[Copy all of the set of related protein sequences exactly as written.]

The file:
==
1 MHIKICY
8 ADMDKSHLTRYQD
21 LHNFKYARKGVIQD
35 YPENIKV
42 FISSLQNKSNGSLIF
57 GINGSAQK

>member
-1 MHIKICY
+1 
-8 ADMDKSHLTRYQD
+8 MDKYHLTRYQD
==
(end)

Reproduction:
1 MHIKICY
8 ADMDKSHLTRYQD
21 LHNFKYARKGVIQD
35 YPENIKV
42 FISSLQNKSNGSLIF
57 GINGSAQK

>member
-1 MHIKICY
+1 
-8 ADMDKSHLTRYQD
+8 MDKYHLTRYQD